Water is the basis of the climate crisis and the global food crisis. “There won’t be an agricultural revolution unless we fix water,” said Rockstrom. “Behind all these challenges we face, there is always water, and we never talk about water.”

Many ways of using water are inefficient and in need of change, and Rockstrom points to sewage systems in developed countries. “It’s quite remarkable that we use safe, fresh water to transport faeces, urine, nitrogen, phosphorus – and then we need inefficient sewage treatment plants that leak 30% of all nutrients into downstream aquatic ecosystems and destroy them and create dead zones. We’re really kidding ourselves with this linear, water-based modern waste treatment system. Huge innovations are needed.”

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The UN Water Summit, led by the governments of the Netherlands and Tajikistan, will be held in New York on March 22. World leaders are invited, but only a few are expected to attend, and most countries are represented by ministers or high-ranking officials. It is the first time in more than four decades that the UN has met to discuss water, and previous attempts have been blocked by governments reluctant to accept any form of international governance of the resource.

Henk Ovink, the Netherlands’ special envoy for international water affairs, told the Guardian that the conference was crucial. “If we have any hope of solving our climate crisis, our biodiversity crisis and other global food, energy and health challenges, we must radically change our approach to valuing and managing water,” he said. “[This] is the best opportunity to put water at the center of global action to ensure that people, crops and the environment continue to have the water they need.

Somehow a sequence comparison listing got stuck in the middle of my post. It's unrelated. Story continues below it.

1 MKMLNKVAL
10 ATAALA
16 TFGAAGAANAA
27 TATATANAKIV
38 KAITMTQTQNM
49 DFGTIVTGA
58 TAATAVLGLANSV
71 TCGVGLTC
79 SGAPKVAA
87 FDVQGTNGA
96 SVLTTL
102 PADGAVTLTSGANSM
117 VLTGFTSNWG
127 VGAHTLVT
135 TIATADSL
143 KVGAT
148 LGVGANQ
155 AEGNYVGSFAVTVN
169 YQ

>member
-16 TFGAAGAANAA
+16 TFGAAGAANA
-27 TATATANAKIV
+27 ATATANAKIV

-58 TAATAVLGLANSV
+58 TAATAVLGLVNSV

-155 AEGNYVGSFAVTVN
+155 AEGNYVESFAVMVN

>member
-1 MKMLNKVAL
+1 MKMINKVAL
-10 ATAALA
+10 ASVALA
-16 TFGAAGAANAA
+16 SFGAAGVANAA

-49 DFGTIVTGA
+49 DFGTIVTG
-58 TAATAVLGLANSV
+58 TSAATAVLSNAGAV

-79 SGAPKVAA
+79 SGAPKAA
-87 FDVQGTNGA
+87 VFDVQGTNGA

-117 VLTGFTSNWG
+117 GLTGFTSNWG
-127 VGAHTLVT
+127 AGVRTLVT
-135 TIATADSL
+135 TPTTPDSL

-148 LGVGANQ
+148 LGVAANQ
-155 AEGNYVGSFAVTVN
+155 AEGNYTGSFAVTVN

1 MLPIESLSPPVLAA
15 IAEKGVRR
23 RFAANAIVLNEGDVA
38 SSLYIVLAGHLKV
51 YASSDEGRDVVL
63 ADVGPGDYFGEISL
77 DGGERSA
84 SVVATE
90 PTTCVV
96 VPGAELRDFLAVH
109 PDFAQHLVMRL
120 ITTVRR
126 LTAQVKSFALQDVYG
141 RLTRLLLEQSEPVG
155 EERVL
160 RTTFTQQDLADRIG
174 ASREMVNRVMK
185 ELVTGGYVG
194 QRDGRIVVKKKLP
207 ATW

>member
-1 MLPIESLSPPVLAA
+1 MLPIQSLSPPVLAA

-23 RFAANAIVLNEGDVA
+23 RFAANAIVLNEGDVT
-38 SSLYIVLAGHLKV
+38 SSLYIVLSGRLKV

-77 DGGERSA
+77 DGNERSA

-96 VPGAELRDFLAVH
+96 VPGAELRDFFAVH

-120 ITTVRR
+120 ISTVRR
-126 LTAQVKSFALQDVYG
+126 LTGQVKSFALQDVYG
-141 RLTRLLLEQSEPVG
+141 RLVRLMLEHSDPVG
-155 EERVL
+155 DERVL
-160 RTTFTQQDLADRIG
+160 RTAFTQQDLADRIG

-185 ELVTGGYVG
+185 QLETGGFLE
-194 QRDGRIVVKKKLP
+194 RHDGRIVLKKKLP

Seven prompts to act in the water

  1. Manage the global water cycle as a global common good to be protected together and in our shared interests.

  2. Ensure the availability of safe and sufficient water for all vulnerable groups and cooperate with industry to increase investments in water.

  3. Stop underpricing water. Correct pricing and targeted support for the poor enable more efficient, fair and sustainable use of water

  4. Reduce more than $700 billion in subsidies to agriculture and water each year, which often increase excessive water use, and reduce leaks in water systems.

  5. Establish “water-only partnerships” that can access funding for low- and middle-income countries.

  6. Take urgent action this decade on issues such as restoring wetlands and depleted groundwater resources, recycling water used in industry; a shift to precision agriculture that uses water more efficiently; and companies report their “water footprint”.

  7. Let’s reform the administration of the water sector at the international level and include water in trade agreements. Women, farmers, indigenous peoples and others on the front lines of water protection must also be taken into account in management.

This article was amended on 17 March 2023. An earlier version, based on a draft report of the Global Commission on the Economics of Water, said that agricultural and water subsidies totaled $1 trillion a year; this has been changed to $700 billion according to the final report.